This page provides information about the use of hormone replacement therapy (HRT).
In June 2013, the British Menopause Society (BMS) and Women’s Health Concern published a literature review of the evidence on the use and effects of HRT. In summary, their key recommendations are:
- The decision whether to use HRT should be made by each woman having been given sufficient information by her healthcare professional, including information about complementary therapies and lifestyle and dietary changes.
- HRT dosage, regimen and duration should be individualised, with an annual evaluation of the pros and cons.
- Arbitrary limits should not be placed on the duration of usage of HRT; if symptoms persist, the benefits of hormone therapy usually outweigh the risks.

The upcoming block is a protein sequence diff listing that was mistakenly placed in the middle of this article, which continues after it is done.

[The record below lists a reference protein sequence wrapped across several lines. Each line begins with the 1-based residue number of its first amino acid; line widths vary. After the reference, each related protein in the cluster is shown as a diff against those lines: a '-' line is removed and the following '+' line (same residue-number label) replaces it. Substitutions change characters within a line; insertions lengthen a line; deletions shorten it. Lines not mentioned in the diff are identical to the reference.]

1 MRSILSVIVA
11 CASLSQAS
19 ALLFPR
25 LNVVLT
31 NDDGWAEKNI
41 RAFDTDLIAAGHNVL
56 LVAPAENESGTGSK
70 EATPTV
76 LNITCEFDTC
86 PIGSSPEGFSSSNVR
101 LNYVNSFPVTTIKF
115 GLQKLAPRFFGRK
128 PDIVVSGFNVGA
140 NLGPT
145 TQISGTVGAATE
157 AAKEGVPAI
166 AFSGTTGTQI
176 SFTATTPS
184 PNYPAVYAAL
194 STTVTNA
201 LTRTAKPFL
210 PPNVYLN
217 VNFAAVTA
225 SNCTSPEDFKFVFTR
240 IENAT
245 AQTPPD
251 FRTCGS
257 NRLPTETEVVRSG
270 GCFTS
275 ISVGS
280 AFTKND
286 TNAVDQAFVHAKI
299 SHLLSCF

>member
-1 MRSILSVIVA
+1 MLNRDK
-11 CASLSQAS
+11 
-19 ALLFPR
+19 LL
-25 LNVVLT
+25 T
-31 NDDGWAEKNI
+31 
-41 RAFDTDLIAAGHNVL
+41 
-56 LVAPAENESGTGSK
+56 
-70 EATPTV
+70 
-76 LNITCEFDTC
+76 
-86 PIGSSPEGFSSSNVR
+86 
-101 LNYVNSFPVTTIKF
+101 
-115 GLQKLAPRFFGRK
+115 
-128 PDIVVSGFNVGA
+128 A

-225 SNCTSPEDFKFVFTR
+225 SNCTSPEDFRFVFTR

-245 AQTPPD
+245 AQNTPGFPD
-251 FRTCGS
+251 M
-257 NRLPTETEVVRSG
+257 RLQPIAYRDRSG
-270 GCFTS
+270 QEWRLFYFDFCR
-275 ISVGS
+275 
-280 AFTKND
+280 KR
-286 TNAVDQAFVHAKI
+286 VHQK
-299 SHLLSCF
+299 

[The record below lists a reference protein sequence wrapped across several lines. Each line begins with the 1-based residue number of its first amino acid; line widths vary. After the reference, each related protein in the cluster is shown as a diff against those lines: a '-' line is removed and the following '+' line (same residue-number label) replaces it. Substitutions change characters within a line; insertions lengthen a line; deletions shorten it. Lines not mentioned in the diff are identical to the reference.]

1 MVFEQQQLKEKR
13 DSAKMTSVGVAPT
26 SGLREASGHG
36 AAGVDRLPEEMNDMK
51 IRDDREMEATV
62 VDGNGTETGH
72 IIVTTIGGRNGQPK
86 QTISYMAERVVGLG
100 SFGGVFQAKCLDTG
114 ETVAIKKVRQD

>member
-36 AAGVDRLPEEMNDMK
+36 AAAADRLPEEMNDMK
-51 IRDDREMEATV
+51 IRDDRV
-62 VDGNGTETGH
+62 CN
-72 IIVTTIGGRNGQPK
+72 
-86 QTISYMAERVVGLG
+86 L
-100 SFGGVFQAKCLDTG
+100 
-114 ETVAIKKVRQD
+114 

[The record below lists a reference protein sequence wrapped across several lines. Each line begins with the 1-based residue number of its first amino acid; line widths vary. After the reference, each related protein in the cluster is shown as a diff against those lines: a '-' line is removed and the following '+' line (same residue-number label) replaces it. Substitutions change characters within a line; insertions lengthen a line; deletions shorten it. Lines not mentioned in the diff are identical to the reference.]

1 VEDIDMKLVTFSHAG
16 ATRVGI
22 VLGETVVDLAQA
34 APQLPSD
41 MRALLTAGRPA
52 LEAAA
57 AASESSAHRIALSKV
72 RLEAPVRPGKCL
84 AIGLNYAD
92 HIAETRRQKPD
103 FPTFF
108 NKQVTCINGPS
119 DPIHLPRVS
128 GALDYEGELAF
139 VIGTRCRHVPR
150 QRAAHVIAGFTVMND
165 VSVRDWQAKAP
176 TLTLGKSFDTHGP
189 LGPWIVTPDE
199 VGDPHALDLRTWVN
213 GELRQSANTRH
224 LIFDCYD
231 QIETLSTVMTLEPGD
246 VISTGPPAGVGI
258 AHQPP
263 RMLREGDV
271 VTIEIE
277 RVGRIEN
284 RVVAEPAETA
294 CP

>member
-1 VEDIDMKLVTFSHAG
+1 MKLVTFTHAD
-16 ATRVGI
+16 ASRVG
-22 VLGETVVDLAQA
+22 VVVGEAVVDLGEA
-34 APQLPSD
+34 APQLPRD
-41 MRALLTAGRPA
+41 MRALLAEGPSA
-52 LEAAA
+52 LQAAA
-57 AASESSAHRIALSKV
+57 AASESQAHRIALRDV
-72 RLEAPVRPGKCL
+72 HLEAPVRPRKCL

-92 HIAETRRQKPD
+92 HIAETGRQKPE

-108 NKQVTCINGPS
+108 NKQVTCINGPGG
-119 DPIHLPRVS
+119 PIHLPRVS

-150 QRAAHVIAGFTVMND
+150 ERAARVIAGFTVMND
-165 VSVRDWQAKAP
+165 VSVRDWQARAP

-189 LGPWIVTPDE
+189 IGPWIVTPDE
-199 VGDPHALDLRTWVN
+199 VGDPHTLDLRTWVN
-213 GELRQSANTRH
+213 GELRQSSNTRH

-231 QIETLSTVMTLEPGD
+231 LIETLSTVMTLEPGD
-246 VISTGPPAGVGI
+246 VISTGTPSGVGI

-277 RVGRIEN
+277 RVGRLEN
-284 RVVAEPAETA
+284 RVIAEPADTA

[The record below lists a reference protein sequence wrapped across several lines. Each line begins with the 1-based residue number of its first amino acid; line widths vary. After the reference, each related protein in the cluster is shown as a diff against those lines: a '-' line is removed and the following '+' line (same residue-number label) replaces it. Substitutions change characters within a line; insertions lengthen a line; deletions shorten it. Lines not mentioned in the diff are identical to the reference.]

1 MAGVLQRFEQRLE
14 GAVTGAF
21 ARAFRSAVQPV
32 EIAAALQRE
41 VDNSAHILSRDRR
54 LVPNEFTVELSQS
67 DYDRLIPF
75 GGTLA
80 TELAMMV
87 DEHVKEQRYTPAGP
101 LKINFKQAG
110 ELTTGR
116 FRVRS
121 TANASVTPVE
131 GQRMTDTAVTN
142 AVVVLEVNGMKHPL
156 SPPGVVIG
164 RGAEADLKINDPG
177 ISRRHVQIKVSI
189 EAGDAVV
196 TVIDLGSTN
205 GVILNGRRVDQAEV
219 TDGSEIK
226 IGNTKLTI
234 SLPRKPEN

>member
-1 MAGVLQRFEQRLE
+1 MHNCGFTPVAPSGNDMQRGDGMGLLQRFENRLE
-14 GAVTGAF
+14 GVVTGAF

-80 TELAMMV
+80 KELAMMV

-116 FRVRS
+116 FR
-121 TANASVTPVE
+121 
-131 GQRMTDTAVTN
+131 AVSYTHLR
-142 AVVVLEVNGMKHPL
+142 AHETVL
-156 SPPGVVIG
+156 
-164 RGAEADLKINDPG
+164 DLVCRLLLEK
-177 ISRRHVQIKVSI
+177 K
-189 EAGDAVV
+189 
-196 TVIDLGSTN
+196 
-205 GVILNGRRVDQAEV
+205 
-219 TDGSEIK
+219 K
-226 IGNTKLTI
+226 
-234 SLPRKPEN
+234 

- HRT prescribed before the age of 60 has a favourable benefit/risk profile.
- It is imperative that women with Premature Ovarian Insufficiency (POI) are encouraged to use HRT at least until the average age of the menopause.
- If HRT is to be used in women over 60 years of age, lower doses should be started, preferably with a transdermal route of administration.
- Research and development of new compounds should continue to maximise benefits and minimise side effects and risks.
Read the full report.
For patient information about the use of HRT to treat symptoms of menopause, please visit the Women’s Health Concern website. If you’re a healthcare professional, please visit the BMS website.